Are You Good Enough? When I was younger I often struggled with the question of being good enough, and even now that I’m older the same is sadly sometimes still true. As a skinny, insecure kid growing up in Chicago, I never felt that I quite measured up. I was never good enough to make the high school team, impress all the cute girls or earn straight A’s. Maybe you can relate. But what’s worse is that I never felt that I measured up in the eyes of God either. When I was baptized at the age of eight, I wanted forgiveness for not being good enough and to avoid the penalty of hell. Most people today don’t seem to have that concern. In many ways we live in a grace-saturated culture. These days few people, young or old, seem to struggle much with the salvation issue. Perhaps it’s just assumed that most everyone deserves an eternal trophy just for showing up at death’s door. Now, it seems, the issue of “good enough” has a new twist. Here’s how Anthony Bradley of The King’s College put it when describing the attitude of our time among young Christians: It’s not necessarily, ‘Am I good enough to escape eternal punishment?’ It’s rather, ‘Am I good enough to fulfill the mission that I’ve been told constitutes being a good Christian or a great Christian?’ So, ‘Am I a good Christian if I’m not a senator, a judge, saving orphans from sex slavery in India? If I’m not doing something extraordinary for God, then I’m not good enough. So my life has to be Snap-chat or Instagram-worthy to be impressive and sufficient for the Lord.’ Few seem to be content with their level of influence. That’s not only true for young college students but also for seasoned leaders. For example, not one of the many pastors I know thinks his church is large enough, social media platform popular enough, or influence broad enough. We live in a world of constant comparison, and we often feel that we just don’t measure up. This is a debilitating and world-wide problem. I recently read an article in World Magazine on the topic of Japanese “Shut-ins.” It wasn’t about old folks in their declining years confined to home; it was about young men who failed to succeed in the highly competitive Japanese business culture. These young men have become hermits, hiding at home in shame with no jobs, no friends and no hopes for their future. Sadly, their parents are also embarrassed by their son’s failure to excel and try to keep it a secret from the world. Christian missionaries are now seeking to reach these forgotten young men with the gospel—the message of acceptance that is not based on performance. We all need to hear that message because we all have our limitations. No one is always going to be in first place in every category. That’s why we all need to hear, ponder and apply the gospel daily. Personally, if I am important to God only if I’m doing or leading something really big, then I’m in really big trouble! You see, I no longer lead an impressive and growing ministry because I now work behind the scenes as a sort of undercover pastor. That means I’m no longer in the lead role. Now I’m in a support role. I’m learning to embrace obscurity and find my fulfillment in service, not in leadership. My approval is no longer coming primarily through successful accomplishments, but through satisfying relationships, first with God . . . then with others. This is the gospel I preach daily, not to thousands, but to myself! Everyone is valuable to God regardless of performance, even pastors, even you! The gospel compels us to strive, serve and even succeed – not in order to impress God and others, but rather because we are loved by God and have already been declared to be of immense value to Him. Here’s the shockingly good news: Our value is not based on our achievement, but on His acceptance. Jesus made that clear when He said, “. . . you are more valuable to God than a whole flock of sparrows.” (Mathew 10:31 NLT). Since God takes note of sparrows and values them, then there is hope for us all! I’m now accepting that only by the atoning death of Christ and God’s declaration that I am His beloved child will I ever have confidence that I am finally good enough! Grace and Peace, Dr. Alan Ahlgrim Director of Covenant Groups The Center for Church Leadership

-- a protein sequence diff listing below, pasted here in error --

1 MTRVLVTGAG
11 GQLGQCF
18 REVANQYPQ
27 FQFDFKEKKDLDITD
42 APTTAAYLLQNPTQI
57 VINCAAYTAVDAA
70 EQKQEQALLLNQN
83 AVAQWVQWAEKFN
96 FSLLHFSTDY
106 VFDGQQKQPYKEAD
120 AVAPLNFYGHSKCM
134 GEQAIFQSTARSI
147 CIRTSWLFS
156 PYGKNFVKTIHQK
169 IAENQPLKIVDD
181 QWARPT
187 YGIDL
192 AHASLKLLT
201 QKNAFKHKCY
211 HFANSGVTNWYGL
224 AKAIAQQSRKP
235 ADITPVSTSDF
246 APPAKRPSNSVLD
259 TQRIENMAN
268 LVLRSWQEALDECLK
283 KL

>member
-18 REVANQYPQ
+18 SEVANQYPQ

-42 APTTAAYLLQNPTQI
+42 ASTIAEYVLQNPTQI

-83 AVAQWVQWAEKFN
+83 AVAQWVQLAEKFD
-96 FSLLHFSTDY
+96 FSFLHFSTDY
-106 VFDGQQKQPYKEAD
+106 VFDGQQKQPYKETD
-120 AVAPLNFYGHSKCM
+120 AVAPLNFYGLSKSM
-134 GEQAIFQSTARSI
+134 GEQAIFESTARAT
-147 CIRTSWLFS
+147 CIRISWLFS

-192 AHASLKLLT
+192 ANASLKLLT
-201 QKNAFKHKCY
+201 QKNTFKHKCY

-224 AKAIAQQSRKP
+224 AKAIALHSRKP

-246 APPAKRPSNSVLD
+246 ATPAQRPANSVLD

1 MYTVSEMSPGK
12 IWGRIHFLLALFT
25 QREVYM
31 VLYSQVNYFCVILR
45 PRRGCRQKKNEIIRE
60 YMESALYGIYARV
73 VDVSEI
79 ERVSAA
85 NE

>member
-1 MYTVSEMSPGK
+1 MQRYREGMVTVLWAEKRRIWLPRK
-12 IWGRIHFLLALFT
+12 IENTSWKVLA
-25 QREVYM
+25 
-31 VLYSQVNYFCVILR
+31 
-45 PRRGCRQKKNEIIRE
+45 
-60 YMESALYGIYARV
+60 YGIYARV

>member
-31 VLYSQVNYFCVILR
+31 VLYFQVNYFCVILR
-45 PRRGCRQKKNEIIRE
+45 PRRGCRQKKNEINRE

Survival